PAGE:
Ben spent the first few weeks of his life in a shoebox in the warming oven as he was born prematurely. His first crib was a dresser drawer.
Ben started his education in the Whitepine School and later transferred to Thompson Falls. He was drafted into the United States Marine Corp. when he turned 18 in 1945. After the war ended, he returned to Thompson Falls in August of 1946 to finish his senior year of high school.
Ben and Viola Oliver married Sept. 14, 1947 and that winter they ran the Big Pine Service Station (Where Little Bear is today). They lived their first summer in a tent up Thompson River at the Big Prairie where he worked for his father-in-law, John Oliver’s, logging company, Oliver & Oliver. Even after the birth of their first daughter, Susan, the camp of Thompson River was home. Then in the spring of 1948 Ben and Ole purchased the West Side Trailer Court (where Town Pump is today). Here two more daughters were born, Janet and Jeanne. In 1961 Ben and Ole purchased a ranch at Belknap on Little Beaver Creek Road. Ben and Ole could not afford to keep the ranch and the Town Pump location, so they placed both up for sale and decided to keep whichever one didn’t sell. Thank God the Town Pump location sold! They built a house and moved to the ranch on July 6, 1964. That fall a son, Tony, was born.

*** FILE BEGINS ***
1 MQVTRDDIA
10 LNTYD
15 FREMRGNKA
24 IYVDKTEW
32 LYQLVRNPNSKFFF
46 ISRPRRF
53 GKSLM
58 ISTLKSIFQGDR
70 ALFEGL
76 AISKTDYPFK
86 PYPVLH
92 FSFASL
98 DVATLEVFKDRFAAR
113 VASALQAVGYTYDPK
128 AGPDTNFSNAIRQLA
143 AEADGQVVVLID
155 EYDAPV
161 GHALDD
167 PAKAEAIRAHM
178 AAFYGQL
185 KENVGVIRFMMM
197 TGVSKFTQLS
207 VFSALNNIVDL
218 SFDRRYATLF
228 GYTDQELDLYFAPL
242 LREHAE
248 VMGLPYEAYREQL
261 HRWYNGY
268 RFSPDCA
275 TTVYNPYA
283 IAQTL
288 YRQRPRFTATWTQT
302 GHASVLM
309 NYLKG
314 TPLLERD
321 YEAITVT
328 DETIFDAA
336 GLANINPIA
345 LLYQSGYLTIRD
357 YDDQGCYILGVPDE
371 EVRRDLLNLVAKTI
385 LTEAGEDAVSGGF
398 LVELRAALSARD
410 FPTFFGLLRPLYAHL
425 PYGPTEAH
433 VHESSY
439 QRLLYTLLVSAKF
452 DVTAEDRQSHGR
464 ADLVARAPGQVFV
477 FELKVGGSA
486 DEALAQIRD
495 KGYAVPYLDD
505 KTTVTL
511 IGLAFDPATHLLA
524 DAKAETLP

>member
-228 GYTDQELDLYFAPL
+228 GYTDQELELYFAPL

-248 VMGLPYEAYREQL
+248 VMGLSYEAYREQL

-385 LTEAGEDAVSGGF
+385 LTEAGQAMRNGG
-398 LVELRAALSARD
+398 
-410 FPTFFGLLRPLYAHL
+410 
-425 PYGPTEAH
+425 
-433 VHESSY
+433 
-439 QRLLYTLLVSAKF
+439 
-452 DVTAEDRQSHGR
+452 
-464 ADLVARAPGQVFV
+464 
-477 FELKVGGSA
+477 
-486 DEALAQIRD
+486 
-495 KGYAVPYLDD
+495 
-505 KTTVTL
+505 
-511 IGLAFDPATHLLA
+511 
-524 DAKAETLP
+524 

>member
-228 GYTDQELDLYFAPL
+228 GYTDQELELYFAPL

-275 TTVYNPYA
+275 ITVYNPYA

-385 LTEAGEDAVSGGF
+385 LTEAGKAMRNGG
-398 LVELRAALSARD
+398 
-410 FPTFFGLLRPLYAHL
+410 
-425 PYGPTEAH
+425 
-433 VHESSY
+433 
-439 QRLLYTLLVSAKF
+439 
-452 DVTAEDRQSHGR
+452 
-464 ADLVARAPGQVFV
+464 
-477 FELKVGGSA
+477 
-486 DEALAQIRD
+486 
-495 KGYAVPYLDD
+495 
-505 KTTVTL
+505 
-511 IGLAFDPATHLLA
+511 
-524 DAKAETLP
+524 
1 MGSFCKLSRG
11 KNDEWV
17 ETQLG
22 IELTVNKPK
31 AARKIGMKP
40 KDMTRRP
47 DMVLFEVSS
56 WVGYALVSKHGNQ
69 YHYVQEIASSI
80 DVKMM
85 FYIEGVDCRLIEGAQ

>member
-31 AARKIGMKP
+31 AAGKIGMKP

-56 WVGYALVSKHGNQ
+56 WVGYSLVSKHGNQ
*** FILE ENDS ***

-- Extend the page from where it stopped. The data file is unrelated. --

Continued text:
Ben bought his father-in-law’s share if Oliver & Oliver Logging & Road Construction. The other half belonged to John Oliver’s brother, Earl Oliver. Ben and his crew built forest roads all over Western Montana and Northern Idaho, including many of the main routes still used today. He oversaw hundreds of logging jobs and employed dozens of people in the woods. Years ago he also did a lot of fishing, hunting, camping and packing. He continued acquiring property and worked his ranch, logging, haying, and raising polled Hereford cattle. The ranch was a huge part of his life. Ben was a member of the Elks and was a school board member when the new high school was built in 1972.
Ben knew a lot of people and was kind to all. He was known for his smile, kind word, honesty, hard work, and a pat on the shoulder.
In his children’s eyes, he was the best dad ever. His wife of 66 years, Viola (Ole) was the love of Ben’s life.
Ben is survived by his wife, Viola; four children, Susan Cox Selah of Washington, Janet (Doug) Shear, Jeanne Cox, and Tony (Nanette) Cox all of Thompson Falls; and sister, Nancy (Herb) Sandquist of Canada. He had 13 grandchildren, 15 great-grandchildren, and one great-great-grandchild.
He was preceded in death by his parents; brother, Donnie Cox; a grandson and a granddaughter who died at birth.
A no-host celebration of Ben’s life will be held at the Thompson Falls Elks Lodge from 1 to 4 p.m., Saturday, Jan. 25. Cremation has taken place and he will be buried at the Fraternal Cemetery in Thompson Falls at a later date.